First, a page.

Variation in plant functional traits across and within four species of Western Australian Banksia (Proteaceae) along a natural climate gradient

Anne Cochrane*, Gemma L. Hoyle, Colin J. Yates, Teresa Neeman, Adrienne B. Nicotra

*Corresponding author for this work

    Research output: Contribution to journalArticlepeer-review

    22 Citations (Scopus)

    Abstract

    Plant traits are fundamental components of the ecological strategies of plants, relating to how plants acquire and use resources. Their study provides insight into the dynamics of species geographical ranges in changing environments. Here, we assessed the variation in trait values at contrasting points along an environmental gradient to provide insight into the flexibility of species response to environmental heterogeneity. Firstly, we identified how commonly measured functional traits of four congeneric species (Banksia baxteri, B. coccinea, B. media and B. quercifolia) varied along a longitudinal gradient in the South Western Australian Floristic Region. This regional gradient provides significant variation in moisture, temperature and soil nutrients: soil nitrogen content decreases with declining rainfall and increasing temperature. We hypothesized that (i) the regional pattern in trait–environment associations across the species would match those observed on a global scale and (ii) that the direction and slopes of the within-species relationships would be similar to those across species for each of the measured traits. Along the regional gradient we observed strong shifts in trait values, and cross-species relationships followed the expected trend: specific leaf area was significantly lower, and leaf Narea and seed dry mass significantly higher, at the drier end of the rainfall gradient. However, traits within species were generally not well correlated with habitat factors: we found weak patterns among populations, either due to the small ecological gradient or perhaps because fine-scale structuring among populations (at a micro-evolutionary scale) was low due to high gene flow within species. Understanding how species traits shift as a result of climatic influences, both at the regional (across species) and local (within species) scale, provides insight into plant adaptation to the environment. Such studies have important applications for conservation biology and population management in the face of global change.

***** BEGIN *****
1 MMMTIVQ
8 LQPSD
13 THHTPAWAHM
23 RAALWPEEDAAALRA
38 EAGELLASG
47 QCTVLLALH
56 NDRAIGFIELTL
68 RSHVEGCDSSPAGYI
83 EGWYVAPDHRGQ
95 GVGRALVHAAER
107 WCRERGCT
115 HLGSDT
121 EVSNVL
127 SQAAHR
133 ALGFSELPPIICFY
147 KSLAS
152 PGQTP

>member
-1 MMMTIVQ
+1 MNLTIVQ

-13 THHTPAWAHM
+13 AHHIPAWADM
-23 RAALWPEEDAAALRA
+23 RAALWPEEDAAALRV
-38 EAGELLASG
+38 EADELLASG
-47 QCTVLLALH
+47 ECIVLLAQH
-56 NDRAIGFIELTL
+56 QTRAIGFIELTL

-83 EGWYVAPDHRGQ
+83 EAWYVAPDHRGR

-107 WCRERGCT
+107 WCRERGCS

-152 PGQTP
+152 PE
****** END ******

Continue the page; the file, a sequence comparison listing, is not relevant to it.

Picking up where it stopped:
Original languageEnglish
    Pages (from-to)886-896
    Number of pages11
    JournalAustral Ecology
    Volume41
    Issue number8
    DOIs
    Publication statusPublished - 1 Dec 2016

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